Arnold (Edward Trevor) BaxEnglish Born 08 Nov 1883 Died 03 Oct 1953
Arnold Bax was born in Streatham, South London, in 1883. At the age of 10, Bax began attending concerts at the Crystal Palace with his father. He began to compose soon afterwards. In 1900, Bax went to the Royal Academy of Music in London and studied under Frederick Corder, whose son Paul, another composer, became a firm friend of Bax. The two friends travelled to Dresden and there heard the music of Richard Strauss, which was to influence Bax’s music. His strongest influence, however, was Ireland and its culture. This is especially true of the poetry of W. B. Yeats, which in 1949 he said “meant more to me than all the music of the centuries”. Bax left the Academy in 1905. He lived in a very random fashion, rarely staying in one place for long, often living in hotels.
Bax is especially well-known for his tone poems, which are influenced by many things; as well as Ireland and the poetry of Yeats, Bax was impressed with the music of such composers as Richard Strauss, Debussy, Ravel and Elgar. His most famous tone-poems are The Garden of Fand (1916), November Woods (1917) and Tintagel (1919), this last being perhaps his best-loved work. The majority of Bax’s music was written in his younger years, and this includes chamber music such as the first String Quartet (1918) and piano music such as the second Piano Sonata (1919). He was married, briefly, to Elsita Sobrino, but then left his wife and children when he met pianist Harriet Cohen, for whom Bax wrote many compositions.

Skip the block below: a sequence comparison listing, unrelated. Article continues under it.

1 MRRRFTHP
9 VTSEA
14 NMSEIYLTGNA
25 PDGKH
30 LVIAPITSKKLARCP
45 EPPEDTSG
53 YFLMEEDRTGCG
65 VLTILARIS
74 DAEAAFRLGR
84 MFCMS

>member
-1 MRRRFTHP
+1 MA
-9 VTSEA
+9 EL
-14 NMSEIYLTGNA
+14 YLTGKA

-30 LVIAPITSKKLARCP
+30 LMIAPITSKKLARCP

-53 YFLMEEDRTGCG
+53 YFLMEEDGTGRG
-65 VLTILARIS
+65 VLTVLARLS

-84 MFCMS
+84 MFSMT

Between 1922 and 1939, Bax wrote seven symphonies, each dedicated to a favourite composer. In the late 1930s, however, his compositional output began to decline. In 1937 he was awarded a Knighthood, and in 1942 was made ‘Master of the King’s Music’. He wrote poetry and prose in Ireland under the pseudonym Dermot O'Byrne. One of his poems, which celebrates the martyrs of the Easter Uprising in Ireland, was banned by the British authorities as subversive. He died in 1953 in Cork, Ireland. Despite, or perhaps because of, his many influences, Bax’s music has a very distinctive style. He was very prolific, particularly in his earlier years, and much of his music is overlooked. Although he was an excellent pianist, he never made any public appearances and devoted himself entirely to composition.Show more